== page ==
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Master Guitarist Manuel Barrueco Spotlights Two Protégés

Scott Cmiel on May 3, 2010

Manuel Barrueco gave a panoramic view of the history and future of the classical guitar in the 20th and 21st centuries in a marvelous recital Thursday at San Francisco’s Herbst Theatre. Historical perspective came in the first half of the concert, presented by San Francisco Performances and the Omni Foundation for the Performing Arts, and dedicated to a commemoration of the 100th anniversary of the deaths of Isaac Albéniz and Francisco Tárrega. The present and future got their due in a collaboration with Barrueco’s current protégés, Meng Su and Yameng Wang (performing as the Beijing Guitar Duo) and in the premiere of a trio written by Sergio Assad.

Manuel Barrueco

Albéniz’ piano music, inspired by flamenco and indigenous Spanish traditions, is well suited to performance on the guitar and has been very important in the 20th-century revival of interest in the instrument. The legendary Tárrega made transcriptions of Albéniz’ piano music, and an appealing (though undocumented) tale says that Albéniz, on hearing Tárrega’s performance of his transcriptions, declared the music had found its rightful home. Thursday, Barrueco played the Prelude From España, Granada, and Rumores de la caleta, and he vividly captured the music’s roots in flamenco guitar with his rhythmically insistent arpeggios, strummed chords, slurs, and rapid scales. In slower passages, the artist’s use of rubato brought to mind a Gypsy singer improvising an emotionally intense melody.

Tárrega laid the cornerstone of the 20th-century guitar revival with his technical innovations and many compositions. His Pavana, Minueto, Gavotte, and Mazurca are all intimate stylized dances that delight in the idiomatic physicality of guitar playing and that Barrueco approached with an elegant insouciance. Tárrega’s Danza mora and Capricho árabe are more substantial concert works that reflect the strong Arabian element in Spanish culture. Barrueco clearly brought out the insistent African rhythmic pattern of Danza mora while skillfully spinning out an elaborate melody. Capricho árabe, by contrast, is a tender Spanish serenade that Barrueco brought to life with a warm, expressively varied tone and a sentimental rubato.

Barrueco is also well known as an important teacher. Accordingly, he used the second half of his recital to introduce two of his current students. Meng Su and Yameng Wang both completed their early studies in their native China, have won their share of international awards, and are simultaneously completing their studies with Barrueco and launching their concert career. On Thursday, as the Beijing Duo, they performed Radamés Gnattali’s Suite retratos, a four-movement work based on the music of popular Brazilian composers: Pixinguinha, Ernesto Nazareth, Anacleto de Medeiros, and Chiquinha Gonzaga. Alternately lively and languid, the suite presents interpretive and ensemble challenges that the Beijing Duo handled with a confidence and flair that made me eager to hear their full concert for the Omni Foundation next year.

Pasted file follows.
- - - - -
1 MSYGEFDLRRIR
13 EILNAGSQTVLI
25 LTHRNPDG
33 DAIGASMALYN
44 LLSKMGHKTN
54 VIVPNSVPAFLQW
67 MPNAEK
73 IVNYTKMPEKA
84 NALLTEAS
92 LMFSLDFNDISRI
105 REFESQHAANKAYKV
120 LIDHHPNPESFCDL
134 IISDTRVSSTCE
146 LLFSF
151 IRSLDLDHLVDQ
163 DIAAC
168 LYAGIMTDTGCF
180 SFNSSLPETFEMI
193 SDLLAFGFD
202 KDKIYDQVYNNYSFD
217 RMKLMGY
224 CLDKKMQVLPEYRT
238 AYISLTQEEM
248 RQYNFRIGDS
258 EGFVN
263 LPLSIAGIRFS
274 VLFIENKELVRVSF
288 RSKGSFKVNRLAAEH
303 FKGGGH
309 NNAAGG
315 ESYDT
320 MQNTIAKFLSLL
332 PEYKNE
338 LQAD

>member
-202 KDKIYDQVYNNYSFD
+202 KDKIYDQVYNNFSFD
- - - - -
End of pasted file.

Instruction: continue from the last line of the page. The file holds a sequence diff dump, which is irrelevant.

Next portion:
Suave Mixture From the Barrio

The evening’s highlight was the world premiere of Sergio Assad’s The Enchanted Island, performed by Barrueco with Meng Su and Yameng Wang. The title refers to one of the oldest Chinatowns in Latin America, dating back to the 16th century, “Barrio Chino” in Havana, Cuba, and represents the mixing of various cultures by merging Asian scales with Afro-Cuban rhythms. It is an excellent piece, and Barrueco and his students perfectly captured the mystery of the improvisatory opening, the later clave and habanera rhythms, and the over-the-top portrayal of an indigenous Cuban Santeria religious ritual that provided the spellbinding climax.

Barrueco gave a spoken introduction to The Enchanted Island, telling how he decided to ask Assad to compose the work. In an allusion to the paucity of music written for three guitars, he introduced the next set of music, by Astor Piazzolla, by relating that after the group had learned the commissioned work he called Assad again and told him that now they needed more to play and asked him to arrange something suitable. Piazzolla’s Fuga y misterio, beginning with a three-voice fugue in tango style, and Revirado, meaning crazy in Argentinean slang and full of Piazzolla’s elaborate counterpoint and rapid shifts of mood, were ideally suited to the medium.

After an enthusiastic ovation, Barrueco impishly said, “So I told Sergio we needed an encore.” In the end, the night belonged to Assad, a member of the faculty at the San Francisco Conservatory of Music and an internationally acclaimed composer and performer, almost as much as to the three guitarists. The encore was a medley of tunes written by Charlie Chaplin to accompany his movies. Barrueco, Meng Su, and Yameng Wang brought the evening to a lovely conclusion with witty and sentimental performances of music from Modern Times and other classics. I’m sure I wasn’t the only member of the audience who was moved in the next days to search out and watch Chaplin’s touching and funny films.

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